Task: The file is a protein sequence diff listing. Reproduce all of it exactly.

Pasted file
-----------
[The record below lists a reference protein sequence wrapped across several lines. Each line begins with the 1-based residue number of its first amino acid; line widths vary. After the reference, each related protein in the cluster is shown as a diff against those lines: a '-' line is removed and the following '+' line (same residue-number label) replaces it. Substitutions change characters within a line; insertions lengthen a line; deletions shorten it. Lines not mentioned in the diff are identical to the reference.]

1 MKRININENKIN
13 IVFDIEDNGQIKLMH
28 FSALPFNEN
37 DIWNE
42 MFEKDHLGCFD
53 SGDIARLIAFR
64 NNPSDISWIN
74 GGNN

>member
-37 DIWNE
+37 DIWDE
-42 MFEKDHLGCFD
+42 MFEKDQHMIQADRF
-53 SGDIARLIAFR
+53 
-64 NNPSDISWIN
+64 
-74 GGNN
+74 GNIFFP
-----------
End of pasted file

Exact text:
[The record below lists a reference protein sequence wrapped across several lines. Each line begins with the 1-based residue number of its first amino acid; line widths vary. After the reference, each related protein in the cluster is shown as a diff against those lines: a '-' line is removed and the following '+' line (same residue-number label) replaces it. Substitutions change characters within a line; insertions lengthen a line; deletions shorten it. Lines not mentioned in the diff are identical to the reference.]

1 MKRININENKIN
13 IVFDIEDNGQIKLMH
28 FSALPFNEN
37 DIWNE
42 MFEKDHLGCFD
53 SGDIARLIAFR
64 NNPSDISWIN
74 GGNN

>member
-37 DIWNE
+37 DIWDE
-42 MFEKDHLGCFD
+42 MFEKDQHMIQADRF
-53 SGDIARLIAFR
+53 
-64 NNPSDISWIN
+64 
-74 GGNN
+74 GNIFFP